Liz Cheney, who has emerged as former President Donald Trump’s fiercest Republican critic, has lost her party’s nomination for the United States Congress to a Trump-backed candidate, in the latest sign of her party’s break with traditional conservatism.
Once considered Republican royalty, the legislator from Wyoming has become a pariah to her party over her role on the congressional panel investigating the January 6, 2021 assault on the US Capitol, and Trump’s role in fanning the flames.
The polls for the Republican nomination for November’s midterm elections closed in Wyoming at 7pm local time (01:00 GMT on Wednesday).
US media said 56-year-old Cheney had lost to lawyer Harriet Hageman, who has amplified Trump’s false claim that the 2020 election was “rigged”.
Cheney described her loss as the beginning of a new chapter in her political career as she addressed a small group of supporters, including her father, former Vice President Dick Cheney, on the edge of a vast field flanked by mountains and bales of hay.
“I have said since January 6 that I will do whatever it takes to ensure Donald Trump is never again anywhere near the Oval Office, and I mean it,” she said in a concession speech after losing her seat.
“Our work is far from over.”
Cheney had used her campaign — and her position on the Jan 6 committee — to keep attention on Trump’s actions around the Capitol riot, and his continued lies about election fraud, in a bid to persuade fellow Republicans the former president is a threat to democracy.
Terry Sullivan, a political strategist, told the Reuters news agency that Cheney’s campaign was of greater significance than a single primary.
“Liz Cheney isn’t fighting for re-election, she’s fighting for the direction of the Republican Party,” he said, noting that some observers have discussed whether Cheney should mount a 2024 presidential campaign. “It’s more of a kind of a beginning, not an end.”
Anti-Trump Republicans across the US cheered Cheney’s willingness to challenge Trump, even as they expressed disappointment in her loss.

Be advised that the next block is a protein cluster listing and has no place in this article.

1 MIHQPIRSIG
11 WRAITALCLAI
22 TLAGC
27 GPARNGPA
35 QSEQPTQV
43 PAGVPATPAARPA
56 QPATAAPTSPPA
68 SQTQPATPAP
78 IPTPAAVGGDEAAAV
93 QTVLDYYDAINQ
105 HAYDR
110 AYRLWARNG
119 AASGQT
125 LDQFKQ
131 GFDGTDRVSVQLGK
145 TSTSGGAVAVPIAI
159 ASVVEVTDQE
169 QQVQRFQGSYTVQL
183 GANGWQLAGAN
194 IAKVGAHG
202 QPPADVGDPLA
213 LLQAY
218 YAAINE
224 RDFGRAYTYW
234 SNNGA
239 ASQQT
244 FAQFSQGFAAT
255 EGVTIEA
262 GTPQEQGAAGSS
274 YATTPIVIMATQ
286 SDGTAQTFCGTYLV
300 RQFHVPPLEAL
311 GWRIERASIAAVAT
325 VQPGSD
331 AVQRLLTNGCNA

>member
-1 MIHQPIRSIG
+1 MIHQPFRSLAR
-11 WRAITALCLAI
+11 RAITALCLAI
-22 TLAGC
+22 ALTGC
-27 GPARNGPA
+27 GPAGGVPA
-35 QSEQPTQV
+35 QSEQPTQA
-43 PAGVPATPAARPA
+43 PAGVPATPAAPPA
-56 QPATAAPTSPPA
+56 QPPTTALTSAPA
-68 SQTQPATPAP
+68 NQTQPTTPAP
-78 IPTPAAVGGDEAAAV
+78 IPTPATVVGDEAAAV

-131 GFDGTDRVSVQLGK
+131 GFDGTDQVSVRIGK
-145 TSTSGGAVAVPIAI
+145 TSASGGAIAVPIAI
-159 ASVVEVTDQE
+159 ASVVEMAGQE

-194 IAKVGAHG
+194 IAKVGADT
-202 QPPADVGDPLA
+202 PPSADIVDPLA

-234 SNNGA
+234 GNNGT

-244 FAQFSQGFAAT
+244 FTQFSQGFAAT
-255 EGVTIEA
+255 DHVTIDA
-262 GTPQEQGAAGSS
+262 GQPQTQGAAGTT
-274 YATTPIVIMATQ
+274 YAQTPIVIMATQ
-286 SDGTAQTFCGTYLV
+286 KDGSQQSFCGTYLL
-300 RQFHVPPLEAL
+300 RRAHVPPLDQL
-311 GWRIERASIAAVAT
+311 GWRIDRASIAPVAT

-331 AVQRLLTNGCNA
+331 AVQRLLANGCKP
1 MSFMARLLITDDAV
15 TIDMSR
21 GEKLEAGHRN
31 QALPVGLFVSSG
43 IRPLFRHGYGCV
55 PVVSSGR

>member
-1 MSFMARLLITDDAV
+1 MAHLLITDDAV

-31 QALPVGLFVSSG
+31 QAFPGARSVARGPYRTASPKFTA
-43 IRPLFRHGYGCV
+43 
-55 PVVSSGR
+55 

“What’s remarkable is that in the face of almost certain defeat she’s never once wavered,” said Sarah Longwell, executive director of the Republican Accountability Project. “We’ve been watching a national American figure be forged. It’s funny how small the election feels — the Wyoming election — because she feels bigger than it now.”
‘Thorn in Trump’s side’
Wyoming is one of the most conservative states in the US and reliably Republican, so it is unlikely to play a significant role in deciding whether President Joe Biden’s Democrats lose their razor-thin majorities in Congress come November. Republicans are expected to easily retake the House and also have a good chance of winning control of the Senate.
Biden’s weak public approval numbers, weighed down by an unsteady economy, remain a concern for Democrats heading into the elections. A two-day Reuters/Ipsos opinion poll completed on Tuesday showed that just 38 percent of respondents approved of Biden’s job performance, down from 40 percent a week earlier. His job approval has been below 50 percent since August 2021.
A majority in either chamber of Congress would allow Republicans to thwart Biden’s legislative agenda. The party has already threatened to launch potentially damaging investigations into his administration should they win.
Cheney is the last of 10 Republicans in the House of Representatives who backed Trump’s second impeachment to face primary voters.
Four retired rather than seek reelection, three lost to Trump-backed opponents, and only two — California’s David Valadao and Dan Newhouse of Washington state — have been chosen as candidates for the November midterms.
The fate of US Senator Lisa Murkowski of Alaska, who also voted in favour of impeachment and is facing off against another Trump-backed candidate on Tuesday, remains unclear. The polls for that primary, a nonpartisan format in which the four who get the highest number of votes advance to the general election, have not yet closed. Murkowski is the sole pro-impeachment senator running for reelection this year.
Cheney, a tax-cutting, gun-loving right-winger, voted in line with Trump’s positions 93 percent of the time when he was president but he has accused her of being “disloyal” and a “warmonger”.
She will continue in her leadership role with the Jan 6 committee and has already said hearings will resume in September with more witnesses coming forward, and more evidence emerging.
“She will remain the vice chair of the committee and she will remain a thorn in ex-president Trump’s side,” said Al Jazeera’s Rob Reynolds, who is reporting from Jackson in Wyoming.
Cheney will leave Congress at the end of her third and final term in January.